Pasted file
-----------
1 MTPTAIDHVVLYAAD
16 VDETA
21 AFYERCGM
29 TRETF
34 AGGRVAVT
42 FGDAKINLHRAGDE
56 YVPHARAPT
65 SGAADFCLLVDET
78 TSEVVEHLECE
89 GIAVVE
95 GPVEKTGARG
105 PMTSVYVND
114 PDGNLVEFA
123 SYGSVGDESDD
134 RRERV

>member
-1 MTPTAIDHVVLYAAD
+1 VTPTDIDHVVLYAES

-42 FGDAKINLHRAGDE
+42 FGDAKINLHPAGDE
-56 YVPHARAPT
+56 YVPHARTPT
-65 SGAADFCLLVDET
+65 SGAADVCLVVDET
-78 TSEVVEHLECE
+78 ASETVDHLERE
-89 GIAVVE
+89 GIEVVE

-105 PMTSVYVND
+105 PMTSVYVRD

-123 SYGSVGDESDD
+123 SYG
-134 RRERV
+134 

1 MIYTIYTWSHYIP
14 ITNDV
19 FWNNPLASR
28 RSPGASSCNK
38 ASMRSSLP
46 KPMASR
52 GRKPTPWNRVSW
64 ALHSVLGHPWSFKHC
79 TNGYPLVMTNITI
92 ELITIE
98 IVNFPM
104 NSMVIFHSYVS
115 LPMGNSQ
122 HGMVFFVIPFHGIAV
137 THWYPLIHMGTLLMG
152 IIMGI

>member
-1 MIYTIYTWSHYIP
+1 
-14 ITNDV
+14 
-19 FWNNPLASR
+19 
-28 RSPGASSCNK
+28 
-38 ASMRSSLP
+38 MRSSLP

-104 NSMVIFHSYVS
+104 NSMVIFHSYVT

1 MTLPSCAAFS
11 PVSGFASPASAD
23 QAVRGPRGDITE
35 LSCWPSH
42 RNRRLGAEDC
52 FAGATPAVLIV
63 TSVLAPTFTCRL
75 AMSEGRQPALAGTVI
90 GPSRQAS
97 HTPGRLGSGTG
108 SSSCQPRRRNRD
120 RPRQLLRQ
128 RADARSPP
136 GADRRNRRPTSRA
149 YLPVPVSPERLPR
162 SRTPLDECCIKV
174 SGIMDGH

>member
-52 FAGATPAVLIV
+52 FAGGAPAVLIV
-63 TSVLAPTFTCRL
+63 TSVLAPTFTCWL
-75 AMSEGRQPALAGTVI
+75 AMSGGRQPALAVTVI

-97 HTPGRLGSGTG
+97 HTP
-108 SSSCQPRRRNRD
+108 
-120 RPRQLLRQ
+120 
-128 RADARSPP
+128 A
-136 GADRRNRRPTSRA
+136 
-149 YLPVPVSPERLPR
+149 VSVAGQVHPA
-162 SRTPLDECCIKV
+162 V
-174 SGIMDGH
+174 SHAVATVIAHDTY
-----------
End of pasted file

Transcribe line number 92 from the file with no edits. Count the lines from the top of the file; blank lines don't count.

-120 RPRQLLRQ